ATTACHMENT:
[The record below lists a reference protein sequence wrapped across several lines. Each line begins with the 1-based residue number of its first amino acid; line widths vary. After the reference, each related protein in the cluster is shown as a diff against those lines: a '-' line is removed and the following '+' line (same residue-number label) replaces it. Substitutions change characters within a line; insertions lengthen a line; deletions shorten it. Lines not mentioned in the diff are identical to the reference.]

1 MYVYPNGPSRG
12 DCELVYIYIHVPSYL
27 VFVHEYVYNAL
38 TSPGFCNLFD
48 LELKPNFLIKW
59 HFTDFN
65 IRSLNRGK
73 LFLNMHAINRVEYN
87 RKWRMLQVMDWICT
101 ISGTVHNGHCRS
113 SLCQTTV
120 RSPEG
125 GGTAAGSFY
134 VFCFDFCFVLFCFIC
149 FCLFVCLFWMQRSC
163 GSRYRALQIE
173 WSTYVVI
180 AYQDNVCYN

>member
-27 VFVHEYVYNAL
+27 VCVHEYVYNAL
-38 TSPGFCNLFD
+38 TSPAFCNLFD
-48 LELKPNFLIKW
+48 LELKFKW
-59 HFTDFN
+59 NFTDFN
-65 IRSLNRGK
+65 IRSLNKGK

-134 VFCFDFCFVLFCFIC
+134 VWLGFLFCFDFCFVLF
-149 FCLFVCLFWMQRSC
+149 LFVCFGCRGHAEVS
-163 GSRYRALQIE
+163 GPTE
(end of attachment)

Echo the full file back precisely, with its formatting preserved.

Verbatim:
[The record below lists a reference protein sequence wrapped across several lines. Each line begins with the 1-based residue number of its first amino acid; line widths vary. After the reference, each related protein in the cluster is shown as a diff against those lines: a '-' line is removed and the following '+' line (same residue-number label) replaces it. Substitutions change characters within a line; insertions lengthen a line; deletions shorten it. Lines not mentioned in the diff are identical to the reference.]

1 MYVYPNGPSRG
12 DCELVYIYIHVPSYL
27 VFVHEYVYNAL
38 TSPGFCNLFD
48 LELKPNFLIKW
59 HFTDFN
65 IRSLNRGK
73 LFLNMHAINRVEYN
87 RKWRMLQVMDWICT
101 ISGTVHNGHCRS
113 SLCQTTV
120 RSPEG
125 GGTAAGSFY
134 VFCFDFCFVLFCFIC
149 FCLFVCLFWMQRSC
163 GSRYRALQIE
173 WSTYVVI
180 AYQDNVCYN

>member
-27 VFVHEYVYNAL
+27 VCVHEYVYNAL
-38 TSPGFCNLFD
+38 TSPAFCNLFD
-48 LELKPNFLIKW
+48 LELKFKW
-59 HFTDFN
+59 NFTDFN
-65 IRSLNRGK
+65 IRSLNKGK

-134 VFCFDFCFVLFCFIC
+134 VWLGFLFCFDFCFVLF
-149 FCLFVCLFWMQRSC
+149 LFVCFGCRGHAEVS
-163 GSRYRALQIE
+163 GPTE